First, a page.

A controlled burn is a fire that is meticulously planned, ignited intentionally, and managed throughout. Also known as prescribed burns, these fires can benefit both people and the environment. Decades of fire suppression, however, have created a backlog of unburned ecosystems. This dangerous buildup of fuel will require careful management to avoid catastrophic fires.
Controlled Burn Definition
Controlled or prescribed burns are thoroughly planned, intentionally set fires used to manage ecosystems where fire would naturally occur. According to the U.S. National Park Service, “a prescribed fire is a planned fire,” and the planning that goes into prescribed burns is extensive.
Before burning, managers must account for the amount of flammable material or “fuel load” in an area, the safety of people and property in the surrounding regions, how weather conditions might affect the fire, and how likely a controlled burn is to meet a set of predetermined goals.
The frequency and intensity of prescribed burns are not arbitrary. Most controlled burns are intended to mimic low-intensity natural fires, which maximizes environmental benefits and minimizes risk. In forests, this means that the fire does not reach the canopy and causes little damage to trees. When fires are suppressed for long periods of time, organic matter builds up, which can prevent certain plants from growing and can fuel bigger fires.
Both federal and private agencies prescribe fires. Often, these groups work together, employing teams of trained experts to plan, ignite, and oversee the fires. Congress may also get involved by allocating funds for controlled burns, setting targets for areas burned, and setting rules that protect air quality.
Are Controlled Burns Necessary?
Many ecological communities evolved with lightning-ignited fires occurring every few years. Because of this, many plants and animals are specially adapted to cope with fire and depend on burned areas for their survival.
In addition, a controlled burn may be designed to create habitat patches to promote diversity of native species or to help the recovery of threatened or endangered species. For example, seeds of the endangered longleaf pine only germinate on bare soil. In other cases, fires keep invasive plants in check and prevent them from out-competing native vegetation. According to the U.S. Fish and Wildlife Service, fire also creates open habitats for birds like the bobolink to feed and nest. Other animals, including moose, feed on young vegetation that regrows after an area has been burned.1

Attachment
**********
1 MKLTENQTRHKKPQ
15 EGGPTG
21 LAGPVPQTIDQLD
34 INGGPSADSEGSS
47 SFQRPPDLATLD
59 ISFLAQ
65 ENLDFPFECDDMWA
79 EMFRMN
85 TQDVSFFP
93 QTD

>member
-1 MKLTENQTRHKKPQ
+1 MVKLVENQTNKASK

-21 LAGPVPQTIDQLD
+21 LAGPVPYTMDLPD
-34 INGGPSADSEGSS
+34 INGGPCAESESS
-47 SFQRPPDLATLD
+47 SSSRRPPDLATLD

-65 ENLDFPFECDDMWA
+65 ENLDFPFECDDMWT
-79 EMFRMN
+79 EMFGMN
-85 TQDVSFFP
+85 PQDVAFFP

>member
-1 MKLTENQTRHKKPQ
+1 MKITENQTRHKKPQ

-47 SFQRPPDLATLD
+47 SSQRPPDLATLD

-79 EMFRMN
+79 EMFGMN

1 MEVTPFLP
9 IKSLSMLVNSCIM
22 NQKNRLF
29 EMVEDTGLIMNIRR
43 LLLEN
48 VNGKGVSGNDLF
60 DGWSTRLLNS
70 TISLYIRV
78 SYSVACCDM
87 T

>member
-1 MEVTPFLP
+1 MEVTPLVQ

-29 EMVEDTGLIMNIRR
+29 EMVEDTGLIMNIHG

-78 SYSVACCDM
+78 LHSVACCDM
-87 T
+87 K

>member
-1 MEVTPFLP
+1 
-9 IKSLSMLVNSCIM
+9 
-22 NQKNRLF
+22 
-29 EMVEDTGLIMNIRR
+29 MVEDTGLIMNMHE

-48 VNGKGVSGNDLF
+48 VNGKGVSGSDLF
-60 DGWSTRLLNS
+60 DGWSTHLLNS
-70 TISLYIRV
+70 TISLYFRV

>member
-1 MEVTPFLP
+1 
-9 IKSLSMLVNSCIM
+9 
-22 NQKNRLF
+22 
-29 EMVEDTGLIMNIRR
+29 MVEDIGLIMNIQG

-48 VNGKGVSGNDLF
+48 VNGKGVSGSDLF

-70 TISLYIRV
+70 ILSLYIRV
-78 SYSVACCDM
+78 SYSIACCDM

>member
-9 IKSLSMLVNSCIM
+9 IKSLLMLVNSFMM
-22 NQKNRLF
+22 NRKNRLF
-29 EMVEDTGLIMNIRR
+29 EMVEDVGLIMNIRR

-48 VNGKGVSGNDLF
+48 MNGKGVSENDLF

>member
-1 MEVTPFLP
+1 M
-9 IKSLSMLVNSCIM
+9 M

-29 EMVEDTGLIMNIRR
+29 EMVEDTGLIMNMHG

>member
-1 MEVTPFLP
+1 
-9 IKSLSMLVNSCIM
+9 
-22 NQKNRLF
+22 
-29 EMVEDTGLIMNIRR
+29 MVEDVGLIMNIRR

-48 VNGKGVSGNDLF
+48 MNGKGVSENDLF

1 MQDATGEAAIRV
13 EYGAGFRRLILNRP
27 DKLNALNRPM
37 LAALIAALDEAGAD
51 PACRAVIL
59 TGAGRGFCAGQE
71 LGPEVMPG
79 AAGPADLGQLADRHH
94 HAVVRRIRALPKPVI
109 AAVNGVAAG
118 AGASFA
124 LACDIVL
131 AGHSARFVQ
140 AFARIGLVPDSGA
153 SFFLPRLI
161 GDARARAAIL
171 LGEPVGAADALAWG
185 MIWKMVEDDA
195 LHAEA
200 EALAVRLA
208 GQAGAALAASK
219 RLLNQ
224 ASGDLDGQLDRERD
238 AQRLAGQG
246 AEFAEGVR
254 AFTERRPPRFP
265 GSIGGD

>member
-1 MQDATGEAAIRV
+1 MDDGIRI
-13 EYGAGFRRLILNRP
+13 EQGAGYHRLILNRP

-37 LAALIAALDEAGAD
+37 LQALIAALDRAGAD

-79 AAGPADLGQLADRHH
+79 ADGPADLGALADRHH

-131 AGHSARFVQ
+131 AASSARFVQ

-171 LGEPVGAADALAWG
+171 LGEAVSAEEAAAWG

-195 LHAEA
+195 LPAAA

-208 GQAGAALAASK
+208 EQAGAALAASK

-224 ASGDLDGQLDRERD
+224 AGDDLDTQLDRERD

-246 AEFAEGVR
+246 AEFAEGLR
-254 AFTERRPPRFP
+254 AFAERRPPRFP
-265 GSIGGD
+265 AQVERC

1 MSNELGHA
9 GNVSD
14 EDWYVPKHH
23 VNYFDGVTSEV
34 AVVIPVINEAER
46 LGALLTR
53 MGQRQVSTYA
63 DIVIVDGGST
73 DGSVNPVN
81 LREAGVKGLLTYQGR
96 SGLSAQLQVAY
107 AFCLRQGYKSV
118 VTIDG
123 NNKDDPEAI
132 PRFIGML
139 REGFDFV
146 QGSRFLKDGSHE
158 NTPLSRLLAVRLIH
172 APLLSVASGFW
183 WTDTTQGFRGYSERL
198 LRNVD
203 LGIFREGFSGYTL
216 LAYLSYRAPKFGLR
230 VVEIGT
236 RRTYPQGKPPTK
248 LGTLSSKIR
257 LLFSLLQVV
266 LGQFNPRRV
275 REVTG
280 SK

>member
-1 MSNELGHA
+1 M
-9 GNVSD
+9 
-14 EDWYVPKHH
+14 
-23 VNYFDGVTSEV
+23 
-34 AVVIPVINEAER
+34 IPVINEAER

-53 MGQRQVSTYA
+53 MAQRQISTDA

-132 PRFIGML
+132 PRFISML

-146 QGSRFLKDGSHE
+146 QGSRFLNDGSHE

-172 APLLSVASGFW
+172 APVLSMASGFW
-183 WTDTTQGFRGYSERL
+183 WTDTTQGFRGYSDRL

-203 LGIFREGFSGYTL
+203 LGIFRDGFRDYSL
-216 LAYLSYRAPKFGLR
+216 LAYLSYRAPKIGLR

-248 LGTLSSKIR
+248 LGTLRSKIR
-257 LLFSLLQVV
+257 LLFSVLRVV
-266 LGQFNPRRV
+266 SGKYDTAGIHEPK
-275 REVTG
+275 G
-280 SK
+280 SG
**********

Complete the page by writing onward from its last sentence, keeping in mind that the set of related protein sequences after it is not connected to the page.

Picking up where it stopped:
Fire is also a natural ecosystem cleaner. Over time, woody debris, dried leaves, and other dead plants collect on the ground. The more these flammable materials build up, the larger the next fire, whether prescribed or wild, can be. Prescribing fire for fuel reduction may also be prioritized near population centers in fire-prone areas. Strategic controlled burning could help lower the U.S.’s carbon emissions by 14 million metric tons per year, according to research published in Environmental Science & Technology. Because controlled burns target understory plants and debris, they remove a layer of fuel from the forest and protect large, carbon-rich trees from burning. Wildfires on the other hand burn hotter, kill more trees, and often release significantly more carbon. So, while it may seem counterintuitive, prescribed fires can curb greenhouse gas emissions and help slow climate change
How Do Prescribed Fires Work?
Leading up to a prescribed burn, experts follow a thorough planning process that accounts for the unique characteristics of the area. These plans vary depending on the federal or non-government agency prescribing the fire. For instance, the National Park Service requires fires to be administered according to the specific park’s fire management plan and to have a detailed procedure for each controlled burn.
To prepare the land for fire, sometimes a fire is prescribed following ecological thinning, in which selected trees, often those that are small or sick, are felled to make a forest less dense. Removing these trees prevents the spread of pests and diseases and keeps fire from traveling up smaller trees to reach the canopy.
Before burning, fire crews will also make fire breaks (gaps in vegetation or flammable material) to create barriers around the burn area. Then, after a weather check, crews ignite fires with drip torches. Throughout a controlled burn, fire crews will monitor the perimeter to ensure that the fire does not spread.
Broadcast burning is a fire prescription technique that covers large areas with low-intensity fire. Broadcast burns are intended to mimic naturally occurring fires and are generally set to reduce the amount of material available for a wildfire or to restore a habitat.
The USDA reserves the term broadcast burning for areas with little or no canopy, such as prairies or shrublands; however, some groups use the term for ecosystems with and without a canopy.